For outbound calls, the FTC has a Prompt Oral Disclosure Rule: You must identify the seller (the corporation offering the sale, not necessarily the individual telemarketer), disclose that a sale is the purpose of the call (there are no mandatory words needed as long as it's established the corporation's call is intended to make a sale), and describe the goods or services offered. In the case of a prize promotion, you must also disclose that no purchase is necessary to win. You can offer both a prize promotion and a product or service for sale, but if a prospect asks, the representative must immediately instruct the prospect on how to claim the prize without having to make a purchase.
Consider the following when writing a telemarketing script (or "sales guide").
When I was doing in-home sales of a water-purification unit, I had a script I was required to read, and not deviate from. The company literally left nothing to chance; there were opportunities to improvise, of course, but these were secondary to the information I was obliged to give the prospect. My sales script was written on a folding stand I could set up on a prospect's kitchen table. Every time I finished a page of my verbal presentation, I would flip it and the side that folded down in front of the prospect conveyed images and words of my product's benefits.
More importantly, on the top of each page that I was reading were the words:
THINK POSITIVE. CONCENTRATE.
The sales materials you write for your representatives, whatever form they might take, ought to do the same: continually enable them to think positive, and concentrate.
Sales materials that inform a representative that they have quota to meet if they're to remain employed (as in Glengarry Glen Ross) will, indeed, force them to concentrate on doing anything to close a sale, including cutting corners and fabricating -- but it hardly enables them to think positively. Your materials should reflect the benefits of what your product or service offers the customer (my company's water purification unit gave each customer substantially improved health, incredible savings on water-related cleaning products, and amazingly clean bodies, clothes, and living spaces), and what it offers your representatives: commissions, salary, bonuses, benefits, perks, and so on. You must immediately (and continually) promote and reinforce both of these benefits, because although, "Everything is (a form of) selling," as Zig Ziglar has said, selling is not easy. Resistance and rejection are omnipresent in sales, and a unique combination of charisma, courage, and perseverance is required to make many sales. Those who master salesmanship skills are worth huge sums of money -- and they know it. So they may not leap at the chance to join forces with smaller or beginning companies.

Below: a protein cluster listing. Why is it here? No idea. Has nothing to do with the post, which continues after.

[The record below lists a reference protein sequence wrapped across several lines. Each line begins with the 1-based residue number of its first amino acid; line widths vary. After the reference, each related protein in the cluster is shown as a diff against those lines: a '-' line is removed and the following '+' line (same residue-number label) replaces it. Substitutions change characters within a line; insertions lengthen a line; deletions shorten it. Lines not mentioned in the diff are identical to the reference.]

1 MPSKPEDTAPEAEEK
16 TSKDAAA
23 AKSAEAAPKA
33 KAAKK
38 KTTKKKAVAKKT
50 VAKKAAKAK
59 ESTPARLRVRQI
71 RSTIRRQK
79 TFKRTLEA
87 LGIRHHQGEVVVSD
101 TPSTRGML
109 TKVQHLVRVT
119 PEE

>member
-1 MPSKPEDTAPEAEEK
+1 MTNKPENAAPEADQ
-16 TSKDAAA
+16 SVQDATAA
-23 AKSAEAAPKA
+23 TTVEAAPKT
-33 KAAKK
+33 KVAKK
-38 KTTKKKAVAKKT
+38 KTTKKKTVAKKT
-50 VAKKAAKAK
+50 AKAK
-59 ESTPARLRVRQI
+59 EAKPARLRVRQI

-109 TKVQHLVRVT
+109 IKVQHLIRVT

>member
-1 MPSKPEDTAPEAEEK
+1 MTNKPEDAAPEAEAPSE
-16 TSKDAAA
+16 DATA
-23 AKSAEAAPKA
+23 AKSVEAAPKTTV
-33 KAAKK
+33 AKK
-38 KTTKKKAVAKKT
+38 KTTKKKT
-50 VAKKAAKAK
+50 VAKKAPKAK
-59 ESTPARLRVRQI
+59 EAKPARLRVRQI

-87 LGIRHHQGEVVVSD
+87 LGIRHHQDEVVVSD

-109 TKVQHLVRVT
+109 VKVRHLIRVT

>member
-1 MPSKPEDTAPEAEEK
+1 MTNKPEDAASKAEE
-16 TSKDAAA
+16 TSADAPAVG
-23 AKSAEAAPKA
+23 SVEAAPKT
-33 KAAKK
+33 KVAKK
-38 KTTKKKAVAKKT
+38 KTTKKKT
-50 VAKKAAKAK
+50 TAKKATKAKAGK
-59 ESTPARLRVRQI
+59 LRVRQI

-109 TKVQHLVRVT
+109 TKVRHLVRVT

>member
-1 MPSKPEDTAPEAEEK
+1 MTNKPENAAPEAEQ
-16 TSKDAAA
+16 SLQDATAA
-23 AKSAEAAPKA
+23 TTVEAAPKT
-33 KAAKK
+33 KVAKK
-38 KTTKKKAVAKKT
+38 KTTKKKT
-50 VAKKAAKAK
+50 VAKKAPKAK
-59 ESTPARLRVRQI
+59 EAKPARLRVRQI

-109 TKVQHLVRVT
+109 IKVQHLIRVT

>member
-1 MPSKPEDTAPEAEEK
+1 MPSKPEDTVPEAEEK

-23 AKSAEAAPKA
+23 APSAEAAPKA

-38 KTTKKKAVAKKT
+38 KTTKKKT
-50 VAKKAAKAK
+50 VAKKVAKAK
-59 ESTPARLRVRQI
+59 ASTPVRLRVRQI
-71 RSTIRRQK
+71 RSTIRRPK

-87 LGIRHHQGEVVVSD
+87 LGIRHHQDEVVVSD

If you feel you can train sales representatives from the ground up -- and you very well might (or have to) -- your first writing for them will be the classified advertisement that recruits them.
There are generally two types of classified advertisements that will recruit salespeople. One is called a "blind" ad, in which a potentially lucrative position is mentioned with a salary range, but with no experience necessary and little if any information about the actual position itself. Here's one example of a blind ad:
Rock & Rollers Wanted!!!
ROCK to work, ROLL to the Bank!
No experience necessary!
You must be:
Over 18, with transportation
Wild & Crazy
Love to Party
Willing to make $500-$800+ per week
If you meet these requirements, please call
Mr. Andersen between 10 a.m. & 4 p.m.
to schedule an interview.